Photos and story by: Korie Marshall
The bridge over Bulldog Creek, damaged in a slide last spring and closed last fall, is being repaired. The repair of the bridge means users will again be able to access the East Canoe Forest Service Road past the 27 kilometer mark.
“It’s a fairly expensive repair in order to do what we need to and make sure it stays there,” says Mike Darin, Engineering Technician for BC Timber Sales. He says the cost is around half a million dollars, and they anticipate it will be open by June 15th.
Darin says they made the decision to repair the road because they are still looking for timber down there, and they wanted to maintain their access, as well as maintaining it for other users. Trappers, outfitting guides and hunters also use the access road, as well as ATV riders and sightseers.
The Ministry of Forest, Lands and Natural Resource Operations had closed the East Canoe road at the bridge last November, because of damage to the support pilings caused by a blow-out of the creek last spring. Rock and debris washed down the creek, scoured away much of the bank supporting the south end of the bridge. The south end of the bridge had been extended previously, when there was an earlier wash out of the south supports for the bridge.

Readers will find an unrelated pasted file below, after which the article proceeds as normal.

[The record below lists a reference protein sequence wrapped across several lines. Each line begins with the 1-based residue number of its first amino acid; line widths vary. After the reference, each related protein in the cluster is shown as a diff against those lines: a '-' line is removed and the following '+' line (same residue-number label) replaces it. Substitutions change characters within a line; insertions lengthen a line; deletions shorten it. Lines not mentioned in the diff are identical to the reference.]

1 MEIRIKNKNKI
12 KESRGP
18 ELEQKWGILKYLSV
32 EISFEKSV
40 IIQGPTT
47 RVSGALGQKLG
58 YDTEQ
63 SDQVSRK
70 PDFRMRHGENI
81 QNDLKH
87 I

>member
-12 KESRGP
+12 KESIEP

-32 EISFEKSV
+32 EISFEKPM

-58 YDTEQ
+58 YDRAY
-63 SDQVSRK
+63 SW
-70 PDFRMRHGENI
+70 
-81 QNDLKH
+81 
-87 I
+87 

Dave Craig, one of the sub-contractors for the primary contractor Landmark Solutions from Salmon River, says they’ve had to pack sand and rock at different levels around the existing pilings on the south bank, behind steel plating. The original bridge decking is still in place, and is safe to drive across now, though crews are still working to finish the upper layers of protection for the pilings. A temporary bridge was built over the creek to allow access to the south side to complete the work.
The road will still be closed at 41 kilometer, where it was damaged by a previous slide. “We won’t be able to deal with that site until next year, but we want to maintain our access,” says Darin.
BC Timber Sales is responsible for the East Canoe Forest Service Road because most of their operating area within the Robson Valley Timber Supply Area is down the east side of Kinbasket Reservoir.
BC Timber Sales is a division of the BC Forest Service, created in 2003, with a mandate to provide cost and price benchmarks for timber harvested from crown land in BC. After the last allowable annual cut for the area was set in 2006, BC Timber Sales was allowed to harvest a maximum of 108,980 cubic meters out of 536,000 for the area.
The new allowable cut for the Robson Valley Timber Supply Area was just announced, and has been lowered to 400,000 cubic meters, including 45,000 from “less accessible areas.” Less accessible areas are defined by the ministry, and include Bulldog Creek and Hugh Allen, both within BC Timber Sales’ operating areas, as well as other areas like the Raush, Castle, Upper Morekill and Swift Current. The new apportionment decision for the Robson Valley area is not expected until the fall.